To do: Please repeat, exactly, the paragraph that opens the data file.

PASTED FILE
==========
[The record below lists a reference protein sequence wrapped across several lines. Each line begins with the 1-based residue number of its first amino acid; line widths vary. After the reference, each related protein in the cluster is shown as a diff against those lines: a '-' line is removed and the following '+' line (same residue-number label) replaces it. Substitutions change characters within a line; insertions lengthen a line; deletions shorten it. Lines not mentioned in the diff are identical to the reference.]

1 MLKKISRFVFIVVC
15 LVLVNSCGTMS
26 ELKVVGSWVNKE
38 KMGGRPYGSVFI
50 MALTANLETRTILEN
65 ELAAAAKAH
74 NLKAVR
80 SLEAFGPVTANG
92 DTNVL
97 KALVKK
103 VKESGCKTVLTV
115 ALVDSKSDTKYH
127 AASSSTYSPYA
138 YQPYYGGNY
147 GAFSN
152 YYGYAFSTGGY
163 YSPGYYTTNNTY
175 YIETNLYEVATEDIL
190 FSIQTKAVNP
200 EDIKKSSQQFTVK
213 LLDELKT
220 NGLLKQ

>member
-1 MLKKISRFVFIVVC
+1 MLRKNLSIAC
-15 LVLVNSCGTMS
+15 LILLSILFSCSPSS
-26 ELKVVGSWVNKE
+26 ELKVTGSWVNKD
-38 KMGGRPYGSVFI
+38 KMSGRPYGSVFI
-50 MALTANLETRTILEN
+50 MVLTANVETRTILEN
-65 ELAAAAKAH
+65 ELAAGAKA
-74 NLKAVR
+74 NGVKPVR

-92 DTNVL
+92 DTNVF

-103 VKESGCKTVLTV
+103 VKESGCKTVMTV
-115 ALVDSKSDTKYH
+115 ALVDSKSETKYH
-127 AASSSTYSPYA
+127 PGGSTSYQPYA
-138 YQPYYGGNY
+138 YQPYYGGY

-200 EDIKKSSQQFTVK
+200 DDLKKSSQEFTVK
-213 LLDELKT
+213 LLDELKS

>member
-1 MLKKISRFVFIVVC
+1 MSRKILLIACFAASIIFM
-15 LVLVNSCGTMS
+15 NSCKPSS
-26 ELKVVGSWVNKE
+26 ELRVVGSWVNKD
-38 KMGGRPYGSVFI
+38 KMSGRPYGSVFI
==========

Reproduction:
[The record below lists a reference protein sequence wrapped across several lines. Each line begins with the 1-based residue number of its first amino acid; line widths vary. After the reference, each related protein in the cluster is shown as a diff against those lines: a '-' line is removed and the following '+' line (same residue-number label) replaces it. Substitutions change characters within a line; insertions lengthen a line; deletions shorten it. Lines not mentioned in the diff are identical to the reference.]